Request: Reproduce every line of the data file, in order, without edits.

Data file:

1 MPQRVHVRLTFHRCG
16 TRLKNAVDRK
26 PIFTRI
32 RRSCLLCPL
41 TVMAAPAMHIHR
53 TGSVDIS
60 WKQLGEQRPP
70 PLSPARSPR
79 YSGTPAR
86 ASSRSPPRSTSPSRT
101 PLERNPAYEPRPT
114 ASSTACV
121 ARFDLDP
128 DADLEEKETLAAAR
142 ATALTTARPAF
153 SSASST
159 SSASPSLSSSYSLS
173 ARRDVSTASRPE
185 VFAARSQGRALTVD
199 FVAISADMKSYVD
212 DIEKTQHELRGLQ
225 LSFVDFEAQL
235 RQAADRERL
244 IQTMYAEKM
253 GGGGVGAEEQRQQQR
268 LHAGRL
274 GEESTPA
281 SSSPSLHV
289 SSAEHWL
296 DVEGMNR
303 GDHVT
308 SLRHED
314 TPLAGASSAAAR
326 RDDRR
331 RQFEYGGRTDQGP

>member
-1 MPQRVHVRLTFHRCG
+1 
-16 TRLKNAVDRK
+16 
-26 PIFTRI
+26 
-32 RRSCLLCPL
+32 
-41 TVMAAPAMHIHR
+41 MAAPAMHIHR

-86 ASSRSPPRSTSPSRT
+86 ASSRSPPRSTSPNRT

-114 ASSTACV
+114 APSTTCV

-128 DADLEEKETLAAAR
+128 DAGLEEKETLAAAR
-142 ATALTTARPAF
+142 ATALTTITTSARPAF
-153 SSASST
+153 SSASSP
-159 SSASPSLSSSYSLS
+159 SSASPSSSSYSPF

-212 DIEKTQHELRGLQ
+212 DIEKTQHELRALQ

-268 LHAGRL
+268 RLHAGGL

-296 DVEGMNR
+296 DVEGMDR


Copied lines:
1 MPQRVHVRLTFHRCG
16 TRLKNAVDRK
26 PIFTRI
32 RRSCLLCPL
41 TVMAAPAMHIHR
53 TGSVDIS
60 WKQLGEQRPP
70 PLSPARSPR
79 YSGTPAR
86 ASSRSPPRSTSPSRT
101 PLERNPAYEPRPT
114 ASSTACV
121 ARFDLDP
128 DADLEEKETLAAAR
142 ATALTTARPAF
153 SSASST
159 SSASPSLSSSYSLS
173 ARRDVSTASRPE
185 VFAARSQGRALTVD
199 FVAISADMKSYVD
212 DIEKTQHELRGLQ
225 LSFVDFEAQL
235 RQAADRERL
244 IQTMYAEKM
253 GGGGVGAEEQRQQQR
268 LHAGRL
274 GEESTPA
281 SSSPSLHV
289 SSAEHWL
296 DVEGMNR
303 GDHVT
308 SLRHED
314 TPLAGASSAAAR
326 RDDRR
331 RQFEYGGRTDQGP

>member
-1 MPQRVHVRLTFHRCG
+1 
-16 TRLKNAVDRK
+16 
-26 PIFTRI
+26 
-32 RRSCLLCPL
+32 
-41 TVMAAPAMHIHR
+41 MAAPAMHIHR

-86 ASSRSPPRSTSPSRT
+86 ASSRSPPRSTSPNRT

-114 ASSTACV
+114 APSTTCV

-128 DADLEEKETLAAAR
+128 DAGLEEKETLAAAR
-142 ATALTTARPAF
+142 ATALTTITTSARPAF
-153 SSASST
+153 SSASSP
-159 SSASPSLSSSYSLS
+159 SSASPSSSSYSPF

-212 DIEKTQHELRGLQ
+212 DIEKTQHELRALQ

-268 LHAGRL
+268 RLHAGGL

-296 DVEGMNR
+296 DVEGMDR